Halloween and the City

Halloween. You could make a lengthy Discovery Channel series on the holiday—the origins, its transliteration into various cultures, religious opinions. (Oh, Wait!  They did do that!!) 

Although it makes good TV, maybe we don’t need to understand everything about Halloween. Maybe we just need to celebrate the birth of fall and the whisper of the winter to come.

For Manhattanites, Halloween has its good points and bad points. Take the big parade, which unfortunately begins after sunset, creating what might have been a colorful and extravagant showing of design and creativity, but instead seems like havoc in a dark cloudy bottle, where the police keep “regular” people out of the parade. The experience can be summed up as: There’s a crowd all around me, and there’s a crowd in the street, but the crowd in the street seems to be enjoying themselves–but I can’t tell–and those in the streets seem to be serenaded by floats–but I can’t tell, because I can’t see it. Ow! What? Who was that?? Some jerk just pushed the crap out of me. Ugh. Oh well, maybe next year it will be better. 

Also with the downtown blitz, “people” appear from of every nook and cranny like Michael Jackson’s Thriller—crazy, drunken, clown-like people—who literally forget who they are around 9 pm. Maybe it’s the result of a bad vodka concoction, but why do they insist on talking to me for some reason?

Despite all of this, I still want festivities! I want to see kids dressed up in whatever their wildest imagination has invented, and then I want to disguise myself, go to dinner and order “in character.” To me this is Halloween. It’s simple. I take a lesson from those 10 and under, and celebrate their version of Halloween—a lovely, happy, apple-bobbing, pumpkin-carving, magical and wondrous Halloween.

Thus, on the upside, Manhattan can deliver some good points during this season. The best, I believe, is the Pumpkin Festival in Central Park, where families come from all over the island and the boroughs to have the best free time one can have before Christmas. The festival sports face painting, hay rides, pumpkin picking, music, puppet shows, crafts and games. These activities are set in the center of the fall seasonal universe with its orange and yellow leaves thrown about and gathered into high piles ready for destruction. A small green market brings the educational element to the festivities, and all in all, families are able to enjoy the sheer pleasure of just being together, beyond the everyday: school in, school out, job in, job out.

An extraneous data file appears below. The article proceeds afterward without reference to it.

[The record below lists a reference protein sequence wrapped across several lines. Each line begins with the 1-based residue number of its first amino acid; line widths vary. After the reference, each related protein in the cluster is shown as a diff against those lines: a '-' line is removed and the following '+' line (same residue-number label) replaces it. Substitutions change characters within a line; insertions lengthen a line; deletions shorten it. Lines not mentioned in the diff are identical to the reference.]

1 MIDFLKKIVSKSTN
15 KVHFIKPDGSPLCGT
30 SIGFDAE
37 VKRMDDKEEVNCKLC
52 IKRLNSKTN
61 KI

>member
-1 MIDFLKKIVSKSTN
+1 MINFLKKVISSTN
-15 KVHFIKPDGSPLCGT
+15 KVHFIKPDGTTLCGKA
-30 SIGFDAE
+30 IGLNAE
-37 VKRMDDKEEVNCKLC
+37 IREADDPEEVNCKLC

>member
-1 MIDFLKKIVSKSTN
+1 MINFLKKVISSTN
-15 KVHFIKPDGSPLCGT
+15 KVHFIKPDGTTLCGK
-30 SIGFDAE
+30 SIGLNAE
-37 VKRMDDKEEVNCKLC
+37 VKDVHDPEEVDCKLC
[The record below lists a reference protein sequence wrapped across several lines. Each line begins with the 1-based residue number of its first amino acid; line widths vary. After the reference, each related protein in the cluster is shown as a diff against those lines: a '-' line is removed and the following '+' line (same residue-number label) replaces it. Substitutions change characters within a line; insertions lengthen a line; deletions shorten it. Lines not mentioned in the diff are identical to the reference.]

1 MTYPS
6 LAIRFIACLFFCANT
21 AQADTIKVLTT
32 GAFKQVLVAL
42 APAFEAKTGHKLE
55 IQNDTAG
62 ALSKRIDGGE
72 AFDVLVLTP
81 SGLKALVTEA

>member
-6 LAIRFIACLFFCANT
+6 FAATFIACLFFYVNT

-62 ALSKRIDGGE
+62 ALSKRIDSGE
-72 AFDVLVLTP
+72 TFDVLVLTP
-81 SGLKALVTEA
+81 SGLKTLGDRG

I went there alone—well not completely alone—I went there with my camera. I wanted to document this joy and spectacle. I was most moved by the kids, all wonder-eyed and astonished by the giant pumpkins and jugglers.

The marionettes and their masters were also brilliant. The City may do well to expand this small stage and the benches holding the audience next year. It was a massive hit.

Yet, even with the giant pumpkins, jugglers, and puppeteers, nothing beat the grand yellow tree and the leaves it had shed below it. There wasn’t one child, one parent, nor one couple beneath that tree that didn’t experience its gifts. I bought a small quince from the market and hung out by the edge of the tree’s borders and took it all in. The tart, pineapple-tasting flesh was better than a whole pack of Starburst candies I used to get in my trick or treat bag as a kid. The leaves flew in the air; there was a crisp breeze at my back. Yes. That was truly a celebration.

(By the way, I did dress up the next day for Halloween, and with mask and all, sat in a restaurant and ordered my dinner. In my small way, it’s a grown-up trick or treat.)

—Elise McMullen a.k.a. The Galavant Girl

1 Comment

  1. Liz
    November, 2010

    What a SPLENDID day!!

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